Thank you so much for your reply. In your response, you mentioned 'question 19 in this document', but I am unable to locate the referenced document. Could you please kindly provide the document for my reference?

Regarding my analysis, I am interested in using all observations (individual level) across wave 1-18 BHPS and wave 1-8 UKHLS. The provided weight is designed for a balanced dataset. However, I would like to create a tailored weight for my own analysis to increase the sample size. Do you have any suggestions or guidelines on how to create such a weight?

Thank you again for your time and assistance.

Best wishes,

Yanan

#### Updated by Olena Kaminska over 1 year ago

Yanan,

On tailored weights we have a online workshop for you: https://www.understandingsociety.ac.uk/help/training/online/creating-tailored-weights .

The document is not published yet, but here is question 19:

19. Scaling weights

In pooled analysis and sometimes in other types of analysis you may need to apply an additional scaling to our weights. Our weights have a mean of 1 in each wave, which means that if combined in a pooled analysis the waves with smaller sample size will have a smaller contribution in your analysis. This includes BHPS waves and later waves (as sample size decreases with attrition). Ideally, when combining events / states over 30 years (for example) you want each year to have the same importance. To ensure this follow this example to calculate an additional scaling for your weights.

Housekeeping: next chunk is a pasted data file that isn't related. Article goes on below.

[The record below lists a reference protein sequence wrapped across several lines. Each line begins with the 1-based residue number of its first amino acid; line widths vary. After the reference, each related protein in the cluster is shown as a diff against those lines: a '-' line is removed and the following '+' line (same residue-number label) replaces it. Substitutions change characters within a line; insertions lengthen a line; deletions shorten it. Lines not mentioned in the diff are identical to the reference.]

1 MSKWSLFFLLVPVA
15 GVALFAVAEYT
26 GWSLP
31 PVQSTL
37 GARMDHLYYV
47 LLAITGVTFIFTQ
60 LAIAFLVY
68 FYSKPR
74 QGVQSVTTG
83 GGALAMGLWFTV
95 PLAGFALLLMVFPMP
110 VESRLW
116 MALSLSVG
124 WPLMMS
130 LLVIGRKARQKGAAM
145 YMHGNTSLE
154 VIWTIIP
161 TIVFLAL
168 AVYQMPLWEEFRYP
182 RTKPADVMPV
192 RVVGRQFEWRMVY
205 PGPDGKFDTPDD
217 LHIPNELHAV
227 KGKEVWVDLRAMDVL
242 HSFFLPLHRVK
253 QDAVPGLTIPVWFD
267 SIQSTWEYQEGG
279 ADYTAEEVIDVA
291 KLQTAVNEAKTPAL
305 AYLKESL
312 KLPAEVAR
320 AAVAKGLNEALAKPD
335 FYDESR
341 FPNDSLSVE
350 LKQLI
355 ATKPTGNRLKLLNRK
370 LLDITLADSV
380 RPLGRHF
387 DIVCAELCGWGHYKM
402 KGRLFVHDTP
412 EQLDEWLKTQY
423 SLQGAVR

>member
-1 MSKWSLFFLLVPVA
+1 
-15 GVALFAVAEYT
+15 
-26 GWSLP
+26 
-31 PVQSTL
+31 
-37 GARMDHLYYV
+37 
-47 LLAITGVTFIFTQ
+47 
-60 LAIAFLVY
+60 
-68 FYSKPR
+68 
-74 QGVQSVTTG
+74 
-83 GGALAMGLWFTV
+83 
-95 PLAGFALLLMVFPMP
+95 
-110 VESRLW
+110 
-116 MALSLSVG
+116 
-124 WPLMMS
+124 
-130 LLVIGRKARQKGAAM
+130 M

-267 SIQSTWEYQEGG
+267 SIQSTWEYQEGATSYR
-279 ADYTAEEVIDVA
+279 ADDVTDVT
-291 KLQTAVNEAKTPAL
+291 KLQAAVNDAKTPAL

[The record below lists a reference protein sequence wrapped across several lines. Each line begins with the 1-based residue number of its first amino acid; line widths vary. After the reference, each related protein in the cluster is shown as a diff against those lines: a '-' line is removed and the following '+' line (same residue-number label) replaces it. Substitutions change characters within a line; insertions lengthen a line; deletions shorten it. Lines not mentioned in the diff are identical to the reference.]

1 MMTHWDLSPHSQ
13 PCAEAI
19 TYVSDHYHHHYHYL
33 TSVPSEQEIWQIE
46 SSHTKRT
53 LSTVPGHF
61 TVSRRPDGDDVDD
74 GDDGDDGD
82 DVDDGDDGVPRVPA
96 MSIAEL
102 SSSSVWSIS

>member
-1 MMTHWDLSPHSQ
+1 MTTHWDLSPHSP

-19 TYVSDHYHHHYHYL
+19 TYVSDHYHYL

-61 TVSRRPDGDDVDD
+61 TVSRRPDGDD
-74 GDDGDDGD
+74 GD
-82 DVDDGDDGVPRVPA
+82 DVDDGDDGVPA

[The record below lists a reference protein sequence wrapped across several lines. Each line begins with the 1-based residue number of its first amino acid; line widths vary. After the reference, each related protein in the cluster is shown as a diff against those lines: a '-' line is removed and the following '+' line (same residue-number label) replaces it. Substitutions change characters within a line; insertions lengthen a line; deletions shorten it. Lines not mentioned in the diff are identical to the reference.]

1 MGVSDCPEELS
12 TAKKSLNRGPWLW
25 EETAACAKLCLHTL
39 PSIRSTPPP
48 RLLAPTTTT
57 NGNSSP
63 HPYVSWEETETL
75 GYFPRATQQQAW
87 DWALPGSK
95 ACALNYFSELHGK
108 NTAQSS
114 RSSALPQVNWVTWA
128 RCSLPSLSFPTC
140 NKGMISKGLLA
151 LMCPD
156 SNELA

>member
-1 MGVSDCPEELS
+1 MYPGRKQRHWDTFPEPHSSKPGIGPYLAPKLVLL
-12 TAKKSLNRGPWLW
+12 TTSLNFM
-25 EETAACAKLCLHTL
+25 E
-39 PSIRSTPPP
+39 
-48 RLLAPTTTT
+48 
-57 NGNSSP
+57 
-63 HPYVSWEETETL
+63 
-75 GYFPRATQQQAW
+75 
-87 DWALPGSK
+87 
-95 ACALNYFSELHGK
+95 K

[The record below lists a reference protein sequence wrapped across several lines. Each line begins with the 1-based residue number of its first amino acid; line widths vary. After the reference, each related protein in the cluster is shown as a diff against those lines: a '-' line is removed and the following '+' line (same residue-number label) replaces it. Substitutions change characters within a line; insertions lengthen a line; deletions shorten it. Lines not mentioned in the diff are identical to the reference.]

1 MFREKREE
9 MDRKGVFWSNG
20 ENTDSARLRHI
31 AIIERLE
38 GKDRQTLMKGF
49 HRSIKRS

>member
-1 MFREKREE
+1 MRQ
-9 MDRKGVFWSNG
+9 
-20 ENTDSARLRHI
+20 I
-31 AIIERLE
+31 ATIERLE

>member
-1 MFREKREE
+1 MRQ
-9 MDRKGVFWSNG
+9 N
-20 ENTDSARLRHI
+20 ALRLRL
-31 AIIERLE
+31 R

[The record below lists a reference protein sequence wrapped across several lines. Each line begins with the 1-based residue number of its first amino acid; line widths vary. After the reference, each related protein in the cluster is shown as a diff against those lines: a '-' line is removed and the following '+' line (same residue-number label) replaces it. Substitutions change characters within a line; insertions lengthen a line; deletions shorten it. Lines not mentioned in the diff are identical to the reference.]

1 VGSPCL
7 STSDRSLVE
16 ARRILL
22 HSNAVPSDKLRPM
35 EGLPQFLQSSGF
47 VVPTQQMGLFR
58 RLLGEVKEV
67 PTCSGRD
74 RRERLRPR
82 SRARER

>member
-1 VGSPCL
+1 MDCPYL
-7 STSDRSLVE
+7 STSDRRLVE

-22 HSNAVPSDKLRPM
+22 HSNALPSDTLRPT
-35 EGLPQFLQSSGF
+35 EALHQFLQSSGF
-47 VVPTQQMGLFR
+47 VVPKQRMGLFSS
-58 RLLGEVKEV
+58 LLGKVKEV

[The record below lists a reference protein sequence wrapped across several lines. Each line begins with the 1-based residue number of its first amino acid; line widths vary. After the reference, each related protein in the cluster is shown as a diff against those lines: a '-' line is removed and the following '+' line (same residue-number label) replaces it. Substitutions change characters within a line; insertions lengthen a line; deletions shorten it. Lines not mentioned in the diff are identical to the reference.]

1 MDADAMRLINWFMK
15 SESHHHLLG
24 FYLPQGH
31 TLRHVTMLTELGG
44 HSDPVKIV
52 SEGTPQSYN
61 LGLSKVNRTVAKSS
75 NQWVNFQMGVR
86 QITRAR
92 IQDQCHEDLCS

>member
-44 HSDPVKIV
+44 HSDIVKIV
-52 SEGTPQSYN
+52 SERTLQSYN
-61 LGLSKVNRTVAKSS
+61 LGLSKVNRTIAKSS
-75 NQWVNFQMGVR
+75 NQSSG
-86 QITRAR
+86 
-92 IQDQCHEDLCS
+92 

For example, you are looking at job quality and therefore are pooling information from wave 2, 4, 6 & 8 as these are the waves when the questions are asked. Here is how to create a scaled weight for this analysis.

ge weightscaled=0

replace weightscaled=b_indpxub_xw if wave=2

ge ind=1

sum ind [aw=b_indpxub_xw] if wave=2

gen bwtdtot=r(sum_w)

sum ind [aw=d_indpxub_xw] if if wave=4

gen dwtdtot=r(sum_w)

sum ind [aw=f_indpxub_xw] if if wave=6

gen fwtdtot=r(sum_w)

sum ind [aw=h_indpxub_xw] if if wave=8

gen hwtdtot=r(sum_w)

replace weightscaled=d_indpxub_xw*(bwtdtot/dwtdtot) if wave=4

replace weightscaled=f_indpxub_xw*(bwtdtot/fwtdtot) if wave=6

replace weightscaled=h_indpxub_xw*(bwtdtot/hwtdtot) if wave=8

You can double check by looking at the sum of ind with weightscaled for each wave – it should be the same.

sum ind [aw=weightscaled] if wave==2

sum ind [aw=weightscaled] if wave==4

sum ind [aw=weightscaled] if wave==6

sum ind [aw=weightscaled] if wave==8

#### Updated by Understanding Society User Support Team about 1 year ago

**Status**changed from*In Progress*to*Feedback*

#### Updated by Understanding Society User Support Team 9 months ago

**Category**set to*Weights***Status**changed from*Feedback*to*Resolved***% Done**changed from*50*to*100*